There's a certain cynicism among a minority of audio-magazine readers regarding the integrity of the review process. This view, sometimes expressed on Internet forums, goes something like this: because reviewers enjoy the use of expensive equipment without paying for it, there's a
quid pro quo with the manufacturer that guarantees a favorable review. Those holding this belief mention this alleged arrangement casually, as though corruption were an automatic and integral aspect of magazine reviewing that everyone knows about and tacitly accepts.
When I come across such comments, I don't know whether to laugh or be outraged. Those holding such views have absolutely no basis for their position except an
a priori assumption that something untoward must be going on. As someone who has written more than 350 product reviews, and presided as editor over the publication of another 400 or so, I'd like to share my experience, as well as outline
The Absolute Sound's policies regarding equipment loans.
In my eleven years as a full-time reviewer and four years as Editor (two-and-a-half years at TAS), I have never been approached by a manufacturer offering equipment, long-term loans of equipment, or any other compensation for favorable coverage. It just doesn't happen. If such a practice existed, I think I'd be aware of it considering the large number of products I've reviewed over the past fifteen years. Of course, I can't speak for other reviewers or publications, but this is my experience.
The cynics may respond that even if there's no overt quid pro quo, a favorable review makes the manufacturer amenable to a long-term loan of the product, and thus influences the reviewer. The reality is that I could spend an afternoon on the phone and assemble a reference-quality system of components on long-term
loan -- components entirely of my choosing, before a word was written, and with no promise of a favorable review. If virtually all products are available on long-term loan, how can there be any coercion by a single manufacturer to write a favorable review?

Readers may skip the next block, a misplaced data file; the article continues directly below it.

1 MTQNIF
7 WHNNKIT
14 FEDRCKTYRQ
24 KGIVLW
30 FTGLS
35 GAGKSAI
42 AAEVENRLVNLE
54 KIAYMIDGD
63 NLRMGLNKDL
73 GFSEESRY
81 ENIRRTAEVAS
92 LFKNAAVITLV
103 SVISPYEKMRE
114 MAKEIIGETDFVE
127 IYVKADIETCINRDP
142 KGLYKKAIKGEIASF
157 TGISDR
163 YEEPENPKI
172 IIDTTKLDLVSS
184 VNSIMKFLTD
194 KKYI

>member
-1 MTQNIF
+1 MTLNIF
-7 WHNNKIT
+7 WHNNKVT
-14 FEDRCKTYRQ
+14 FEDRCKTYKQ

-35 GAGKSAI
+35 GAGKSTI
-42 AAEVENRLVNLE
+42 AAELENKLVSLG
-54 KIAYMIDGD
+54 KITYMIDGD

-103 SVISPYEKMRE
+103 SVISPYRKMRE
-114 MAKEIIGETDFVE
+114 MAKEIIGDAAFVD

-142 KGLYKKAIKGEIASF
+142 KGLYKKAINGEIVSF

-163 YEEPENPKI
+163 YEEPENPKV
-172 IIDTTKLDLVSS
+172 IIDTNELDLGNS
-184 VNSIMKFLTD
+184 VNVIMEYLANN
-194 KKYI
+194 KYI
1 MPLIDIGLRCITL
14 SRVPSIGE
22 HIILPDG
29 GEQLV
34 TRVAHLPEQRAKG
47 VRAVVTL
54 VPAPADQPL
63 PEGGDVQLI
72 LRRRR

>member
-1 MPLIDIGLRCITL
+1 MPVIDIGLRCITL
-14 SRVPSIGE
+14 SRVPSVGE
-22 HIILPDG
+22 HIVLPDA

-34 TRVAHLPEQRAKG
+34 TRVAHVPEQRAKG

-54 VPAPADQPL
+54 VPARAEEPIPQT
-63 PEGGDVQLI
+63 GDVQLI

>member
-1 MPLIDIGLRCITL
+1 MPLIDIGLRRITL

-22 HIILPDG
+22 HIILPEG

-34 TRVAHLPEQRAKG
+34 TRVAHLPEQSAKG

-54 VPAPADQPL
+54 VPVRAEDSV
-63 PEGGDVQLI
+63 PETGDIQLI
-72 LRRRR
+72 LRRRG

But are long-term loans ethical? Absolutely. Reviewers need reference-quality equipment with which to judge other reference-quality components-equipment they could never hope to afford. Moreover, equipment changes and is updated, and reviewers need to use the latest gear. Manufacturers see the value in lending equipment to reviewers after the review period has ended; not only is the product mentioned in subsequent issues, but the reviewer's use of the product is an endorsement far more powerful than the review. Because reviewers can have virtually any products they want on a long-term basis, the ones they choose to live with are special indeed. Everyone wins: the manufacturer gets the exposure; the reviewer has the best tools available; and the reader is alerted to those products so good that the reviewer has chosen to live with them.
There are two prerequisites that make this policy work. First, the magazine's official stated policy must specify a time period from when the reviewer acquires the product to when the review appears in print and the product is ready for return to the manufacturer. At TAS, that period is six months. Second, when the manufacturer makes the inevitable call for the component's return, the product goes back immediately.
Products receive favorable reviews in TAS (and The Perfect
Vision) for one reason-they deliver exceptional performance, value, or both. Anyone who says otherwise simply doesn't know what he's talking about.